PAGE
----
Each Summit of the Americas forum has been accorded a single imprint. The 1994 Miami summit is remembered as the “Trade Summit,” the 1998 Santiago summit as the “Education Summit,” the 2001 Quebec City Summit as the "Democratic Summit", and the 2005 Mar del Plata in Argentina—although officially focused on the themes of “Creating Jobs to Fight Poverty and Strengthen Democratic Governance”—is best remembered as the “Summit of Disorder.” The Fifth Summit of the Americas, April 17 – 19, 2009, presents an opportunity to identify the event with a regional sub-set of the Americas: the Caribbean. The host country, Trinidad and Tobago, is the first Caribbean country to host the event and, with a population of only 1.3 million, is the smallest state ever to host “such a logistically complicated and politically sensitive gathering” (Erikson, 2009: 179). Relegated to a marginal position in the first four summits, the Caribbean now moves to centre stage in 2009.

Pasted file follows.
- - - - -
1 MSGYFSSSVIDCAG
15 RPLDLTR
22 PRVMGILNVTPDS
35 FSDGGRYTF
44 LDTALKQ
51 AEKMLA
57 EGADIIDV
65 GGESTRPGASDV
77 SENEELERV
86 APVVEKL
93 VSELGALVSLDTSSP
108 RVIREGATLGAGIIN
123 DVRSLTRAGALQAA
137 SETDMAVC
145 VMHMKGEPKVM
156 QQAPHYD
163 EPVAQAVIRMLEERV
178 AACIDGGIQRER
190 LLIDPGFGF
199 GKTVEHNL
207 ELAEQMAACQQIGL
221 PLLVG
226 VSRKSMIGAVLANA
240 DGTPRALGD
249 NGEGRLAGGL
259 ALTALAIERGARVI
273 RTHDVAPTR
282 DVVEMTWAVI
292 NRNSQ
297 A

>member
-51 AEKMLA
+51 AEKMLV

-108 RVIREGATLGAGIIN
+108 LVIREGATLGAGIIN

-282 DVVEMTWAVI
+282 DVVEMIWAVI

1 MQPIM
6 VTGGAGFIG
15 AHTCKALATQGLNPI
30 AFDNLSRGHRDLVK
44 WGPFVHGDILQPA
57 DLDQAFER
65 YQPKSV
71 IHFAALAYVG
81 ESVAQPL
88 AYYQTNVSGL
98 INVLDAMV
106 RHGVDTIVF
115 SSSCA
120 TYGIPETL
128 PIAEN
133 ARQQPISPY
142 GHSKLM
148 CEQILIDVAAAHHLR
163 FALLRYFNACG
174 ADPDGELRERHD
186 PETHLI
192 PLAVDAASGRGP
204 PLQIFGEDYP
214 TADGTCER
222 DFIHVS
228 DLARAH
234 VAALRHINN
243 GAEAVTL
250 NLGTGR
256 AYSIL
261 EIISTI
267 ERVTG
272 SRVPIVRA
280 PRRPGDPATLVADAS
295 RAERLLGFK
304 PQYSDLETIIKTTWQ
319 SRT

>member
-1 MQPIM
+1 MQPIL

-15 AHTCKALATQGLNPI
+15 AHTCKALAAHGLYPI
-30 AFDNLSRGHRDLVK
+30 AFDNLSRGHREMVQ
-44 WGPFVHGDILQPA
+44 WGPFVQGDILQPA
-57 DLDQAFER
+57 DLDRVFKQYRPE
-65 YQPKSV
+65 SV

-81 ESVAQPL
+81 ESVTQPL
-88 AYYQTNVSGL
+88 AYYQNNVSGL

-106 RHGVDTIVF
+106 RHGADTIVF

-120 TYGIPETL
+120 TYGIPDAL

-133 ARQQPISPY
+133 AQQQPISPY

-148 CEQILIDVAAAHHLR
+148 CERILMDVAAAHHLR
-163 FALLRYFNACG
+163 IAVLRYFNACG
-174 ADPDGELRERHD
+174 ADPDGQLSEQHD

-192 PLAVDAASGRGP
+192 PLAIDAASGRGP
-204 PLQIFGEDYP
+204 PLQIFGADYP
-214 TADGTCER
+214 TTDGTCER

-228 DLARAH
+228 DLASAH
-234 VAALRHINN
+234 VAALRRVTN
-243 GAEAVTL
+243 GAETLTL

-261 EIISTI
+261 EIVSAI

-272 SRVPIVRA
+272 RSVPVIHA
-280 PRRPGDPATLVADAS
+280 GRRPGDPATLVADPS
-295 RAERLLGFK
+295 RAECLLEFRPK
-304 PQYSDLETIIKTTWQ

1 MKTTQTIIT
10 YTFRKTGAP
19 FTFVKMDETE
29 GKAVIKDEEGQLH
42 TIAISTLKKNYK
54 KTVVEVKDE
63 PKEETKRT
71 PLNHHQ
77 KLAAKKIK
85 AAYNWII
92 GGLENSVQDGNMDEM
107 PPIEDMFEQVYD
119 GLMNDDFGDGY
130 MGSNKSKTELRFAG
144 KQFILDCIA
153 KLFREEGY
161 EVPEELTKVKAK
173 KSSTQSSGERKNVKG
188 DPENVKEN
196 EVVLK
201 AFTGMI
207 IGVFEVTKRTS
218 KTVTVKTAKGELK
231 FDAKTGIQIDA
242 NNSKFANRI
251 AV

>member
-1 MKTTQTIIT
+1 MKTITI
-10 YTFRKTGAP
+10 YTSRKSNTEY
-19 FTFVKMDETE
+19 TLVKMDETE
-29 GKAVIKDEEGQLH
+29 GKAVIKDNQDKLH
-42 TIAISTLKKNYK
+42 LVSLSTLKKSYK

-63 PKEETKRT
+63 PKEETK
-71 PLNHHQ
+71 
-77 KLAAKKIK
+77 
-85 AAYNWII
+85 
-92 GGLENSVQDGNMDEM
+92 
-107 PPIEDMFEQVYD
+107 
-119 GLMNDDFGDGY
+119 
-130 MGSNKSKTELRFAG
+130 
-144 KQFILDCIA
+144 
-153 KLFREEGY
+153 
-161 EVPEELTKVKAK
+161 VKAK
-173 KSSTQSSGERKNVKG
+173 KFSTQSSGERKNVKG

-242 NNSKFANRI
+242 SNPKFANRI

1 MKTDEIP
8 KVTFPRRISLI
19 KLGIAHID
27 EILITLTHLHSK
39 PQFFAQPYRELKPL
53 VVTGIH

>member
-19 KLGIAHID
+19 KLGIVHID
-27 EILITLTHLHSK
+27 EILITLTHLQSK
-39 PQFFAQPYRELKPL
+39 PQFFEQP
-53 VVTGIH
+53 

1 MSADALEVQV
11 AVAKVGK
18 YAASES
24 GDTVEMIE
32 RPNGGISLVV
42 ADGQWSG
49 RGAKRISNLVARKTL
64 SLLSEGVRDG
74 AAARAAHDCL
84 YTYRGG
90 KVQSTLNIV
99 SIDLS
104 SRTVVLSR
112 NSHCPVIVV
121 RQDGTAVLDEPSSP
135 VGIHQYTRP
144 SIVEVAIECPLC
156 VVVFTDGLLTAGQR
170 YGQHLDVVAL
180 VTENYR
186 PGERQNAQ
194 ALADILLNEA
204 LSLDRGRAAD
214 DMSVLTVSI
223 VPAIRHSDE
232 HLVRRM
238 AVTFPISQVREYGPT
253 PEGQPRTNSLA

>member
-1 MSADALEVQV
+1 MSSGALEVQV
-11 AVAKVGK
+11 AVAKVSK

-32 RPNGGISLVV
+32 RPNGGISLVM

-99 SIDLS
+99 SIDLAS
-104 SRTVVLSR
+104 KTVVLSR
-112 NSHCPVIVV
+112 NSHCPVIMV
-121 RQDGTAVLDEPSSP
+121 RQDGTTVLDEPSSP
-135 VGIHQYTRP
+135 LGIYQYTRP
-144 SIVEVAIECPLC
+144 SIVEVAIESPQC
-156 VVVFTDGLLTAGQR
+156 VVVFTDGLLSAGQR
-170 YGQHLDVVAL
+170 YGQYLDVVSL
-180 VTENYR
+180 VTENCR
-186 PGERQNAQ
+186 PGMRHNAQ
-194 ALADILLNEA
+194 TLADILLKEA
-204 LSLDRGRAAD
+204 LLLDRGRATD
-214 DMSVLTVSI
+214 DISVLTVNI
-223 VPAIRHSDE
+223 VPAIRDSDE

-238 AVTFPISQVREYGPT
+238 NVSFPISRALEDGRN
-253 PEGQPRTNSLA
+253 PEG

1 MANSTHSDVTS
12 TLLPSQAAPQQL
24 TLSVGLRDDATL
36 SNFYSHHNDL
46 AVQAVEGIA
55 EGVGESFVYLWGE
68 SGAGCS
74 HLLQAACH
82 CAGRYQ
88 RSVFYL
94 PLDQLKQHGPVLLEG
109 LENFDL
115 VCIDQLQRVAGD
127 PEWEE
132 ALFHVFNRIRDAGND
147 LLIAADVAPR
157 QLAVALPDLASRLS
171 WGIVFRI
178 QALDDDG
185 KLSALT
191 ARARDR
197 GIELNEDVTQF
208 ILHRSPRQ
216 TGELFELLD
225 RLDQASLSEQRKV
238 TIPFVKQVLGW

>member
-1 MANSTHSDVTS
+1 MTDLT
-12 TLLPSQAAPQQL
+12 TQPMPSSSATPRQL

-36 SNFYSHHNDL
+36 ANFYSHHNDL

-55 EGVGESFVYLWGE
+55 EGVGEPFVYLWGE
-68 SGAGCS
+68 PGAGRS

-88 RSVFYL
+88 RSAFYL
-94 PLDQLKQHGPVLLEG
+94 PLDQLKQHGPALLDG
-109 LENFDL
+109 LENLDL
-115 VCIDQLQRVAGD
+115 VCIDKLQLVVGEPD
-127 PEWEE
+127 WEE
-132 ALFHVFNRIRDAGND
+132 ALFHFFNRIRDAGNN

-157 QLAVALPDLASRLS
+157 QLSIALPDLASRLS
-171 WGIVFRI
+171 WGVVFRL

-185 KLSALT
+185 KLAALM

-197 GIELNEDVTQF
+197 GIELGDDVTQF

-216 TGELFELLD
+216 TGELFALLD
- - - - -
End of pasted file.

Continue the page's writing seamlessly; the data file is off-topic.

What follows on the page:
[…]The summit process [can be located] in the context of the distinctive brand of diplomatic culture deployed by small states in general, and Caribbean states in particular, with a special focus on what small states can bring to the table of the Fifth Summit of the Americas. In what way can they leverage their own set of capabilities—and to what ends? Just as importantly, what are the limitations of this activity? Although there may be a greater policy space that small states can exploit—often by unconventional means— there are still severe limitations on what small states can hope to achieve. Select avenues of agency hold rising possibilities for small states, but they are mitigated by increasing structural constraints.